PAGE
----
Originally Answered: Good young adult novels?
Try Nokosee: Rise of the New Seminole and its sequel Nokosee & Stormy: Love & Bullets. Both are contemporary "pre-dystopian" books where the world is on the tipping point of environmental collapse written from a 17-year-old girl's POV. Stormy Jones, the girl in the stories, is a tsundere character (as is Nokosee) that will stick with you for a long time.
Cherry by Mary Karr. A memoir about teens, sex, drugs and growing up in rural Texas as told through the gritty, beautiful prose of one of America's best writers having taught at Harvard and currently teaching as the Peck Professor of English Literature at Syracuse University. It's a book every teen girl should read. If the opening paragraph doesn't do it for you, nothing will. On June 5, 2012, she released her first music CD as a co-writer with Rodney Crowel called "Kin."
The Liar's Club by Mary Karr. Another moving memoir recounting her earlier years (you should probably read this one first and then Cherry).
Jennifer Miller’s debut novel The Year of the Gadfly is a tale of prep school scandal and secret societies starring a very precocious 15-year-old young lady named Iris Dupont, whose best and only friend is the chain-smoking ghost of famed broadcast journalist Edward R. Murrow. The novel is compulsively readable and feels a little something like a cross between The Secret History and Gossip Girl, although with significantly more masturbation scenes than the former and more dusty tomes than the latter. As reviewed by Emily Temple, Flavorwire
Dare Me by award-winning author Megan Abbott is the first person account of a high school senior cheerleader trying to come to grips with a suicide, lies, bitchiness, obsession, and friendship in a hard to put down psychological thriller that keeps you guessing until the end.
I Never Promised You A Rose Garden by Joanne Greenberg. A critically appraised and touching semi-autobiographical story of a 16-year-old girl battling schizophrenia in a mental hospital. Also a 1977 movie starring Kathleen Quinlan.
Carol Rifka Brunt's debut novel Tell the Wolves I'm Home. “A fresh yet nostalgic debut novel about a 1980s teen who loses a beloved uncle to AIDS but finds herself by befriending his grieving boyfriend. Filled with lost opportunities and second chances, the book delivers wisdom, innocence and originality with surprising sweetness. Its cast of waifs and strays will steal your heart as they show each other the way to redemption.” –Shelf Awareness. Listed as one of the ten-best debut novels of 2012 by Flavorwire.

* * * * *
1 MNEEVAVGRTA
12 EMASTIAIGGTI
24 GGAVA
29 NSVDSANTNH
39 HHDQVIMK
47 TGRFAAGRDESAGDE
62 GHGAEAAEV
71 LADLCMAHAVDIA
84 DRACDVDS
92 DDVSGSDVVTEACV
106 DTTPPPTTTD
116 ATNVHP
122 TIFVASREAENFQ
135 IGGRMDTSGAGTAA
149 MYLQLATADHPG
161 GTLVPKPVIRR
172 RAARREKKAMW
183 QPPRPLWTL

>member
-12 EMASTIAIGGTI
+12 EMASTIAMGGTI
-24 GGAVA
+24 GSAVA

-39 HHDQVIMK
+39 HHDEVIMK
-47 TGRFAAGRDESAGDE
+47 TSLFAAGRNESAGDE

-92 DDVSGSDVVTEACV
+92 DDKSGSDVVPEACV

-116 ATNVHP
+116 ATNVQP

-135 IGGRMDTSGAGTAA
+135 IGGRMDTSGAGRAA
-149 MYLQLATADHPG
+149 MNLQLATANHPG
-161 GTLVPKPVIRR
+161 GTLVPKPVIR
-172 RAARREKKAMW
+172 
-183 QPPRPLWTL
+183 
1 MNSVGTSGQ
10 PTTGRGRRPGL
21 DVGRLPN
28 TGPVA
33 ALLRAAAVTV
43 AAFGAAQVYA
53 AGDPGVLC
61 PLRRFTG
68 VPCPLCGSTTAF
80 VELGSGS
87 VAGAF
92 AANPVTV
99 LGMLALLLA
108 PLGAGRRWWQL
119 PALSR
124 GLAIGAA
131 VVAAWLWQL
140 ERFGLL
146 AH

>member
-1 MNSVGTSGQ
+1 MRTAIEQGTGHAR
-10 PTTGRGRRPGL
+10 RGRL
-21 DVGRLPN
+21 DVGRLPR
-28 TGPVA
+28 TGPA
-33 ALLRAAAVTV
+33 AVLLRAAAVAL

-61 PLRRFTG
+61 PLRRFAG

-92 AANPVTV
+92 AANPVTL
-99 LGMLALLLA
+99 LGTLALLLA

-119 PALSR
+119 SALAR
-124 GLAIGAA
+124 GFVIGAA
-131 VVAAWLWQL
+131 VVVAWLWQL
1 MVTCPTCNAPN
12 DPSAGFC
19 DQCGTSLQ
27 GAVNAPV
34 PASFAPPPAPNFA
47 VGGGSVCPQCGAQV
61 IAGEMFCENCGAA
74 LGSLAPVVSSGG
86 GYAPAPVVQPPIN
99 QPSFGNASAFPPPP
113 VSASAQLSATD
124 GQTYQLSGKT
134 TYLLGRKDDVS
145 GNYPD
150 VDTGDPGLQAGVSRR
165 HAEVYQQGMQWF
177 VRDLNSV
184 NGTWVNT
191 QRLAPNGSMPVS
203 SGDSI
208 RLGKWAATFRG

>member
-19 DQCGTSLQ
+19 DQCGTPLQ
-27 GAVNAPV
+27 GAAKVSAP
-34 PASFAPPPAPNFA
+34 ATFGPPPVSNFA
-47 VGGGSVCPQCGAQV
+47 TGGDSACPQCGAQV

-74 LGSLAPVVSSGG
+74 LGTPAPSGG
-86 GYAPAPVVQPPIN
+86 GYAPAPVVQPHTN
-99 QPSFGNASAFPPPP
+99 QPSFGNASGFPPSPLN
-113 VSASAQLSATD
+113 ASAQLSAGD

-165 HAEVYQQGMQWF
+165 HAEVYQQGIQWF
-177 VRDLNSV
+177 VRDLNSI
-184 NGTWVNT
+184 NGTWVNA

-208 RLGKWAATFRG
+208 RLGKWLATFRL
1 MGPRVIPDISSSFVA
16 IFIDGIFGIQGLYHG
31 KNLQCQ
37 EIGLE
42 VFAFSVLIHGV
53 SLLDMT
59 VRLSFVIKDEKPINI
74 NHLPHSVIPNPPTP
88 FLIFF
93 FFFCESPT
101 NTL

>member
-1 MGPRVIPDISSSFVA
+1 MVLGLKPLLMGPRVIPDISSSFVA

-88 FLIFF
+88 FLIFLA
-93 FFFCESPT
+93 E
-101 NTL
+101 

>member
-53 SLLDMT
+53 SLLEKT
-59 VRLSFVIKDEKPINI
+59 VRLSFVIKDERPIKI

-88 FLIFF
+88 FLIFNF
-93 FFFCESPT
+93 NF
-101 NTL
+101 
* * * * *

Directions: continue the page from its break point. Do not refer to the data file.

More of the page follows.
Mary Stewart Atwell's debut novel Wild Girls. "This daringly imagined, atmospheric, and original book is part coming-of-age story and part supernatural tale about teenage girls learning their own strength. Kate Riordan fears two things as she grows up in the small Appalachian town of Swan River: that she’ll be a frustrated townie forever, or that she’ll turn into one of the monstrous wild girls, fire starters who menace the community. Struggling to better her chances of escaping, Kate attends the posh Swan River Academy and finds herself divided between her hometown—and its dark history—and the realm of privilege and achievement at the Academy. Explosive friendships with Mason, a boy from the wrong side of town, and Willow, a wealthy and popular queen bee from school are slowly pulling her apart. Kate must decide who she is and where she belongs before she wakes up with cinders at her fingertips." Review by Flavorwire.
The Adults by Alison Espach is the "defining novel for recovering debutantes from Connecticut. The novel is narrated by Emily, a high school freshman, who grows up in the privileged world of investment bank commuters and desperate housewives. Her padded life suddenly unravels when she wakes early one morning after a sleepover, and looks out her kitchen window to witness her neighbor’s suicide. Grace is found in the secret, illicit relationship that develops between Emily and her English teacher. Amidst a world of cheese platters and art auctions, their relationship simply surfaces as something real while everything else in Emily’s world just seems sterilized... (This is) white girl fiction.” by Geoff Max for Flavorwire.
Hick by Andrea Portes. Teenage Luli is fed up with her drunken parents brawls and decides to leave Nebraska for Las Vegas. Along the way, a wily con artist and a sullen cowboy each try to lay claim to the conflicted girl's future. Also a 2011 movie starring Chloe Moretz and Blake Lively.
The Death of Bees: A Novel by Lisa O'Donnell. Set in Glasgow, Scotland, this just released beautiful and darkly comic coming-of-age mystery surrounds 15-year-old Marnie and her little sister who know more than they want to reveal about the deaths of their parents who they buried in the backyard.
Originally Answered: Good young adult novels?
Here are some good dystopian/sci-fi novels with varying degrees of teen romance. All recent.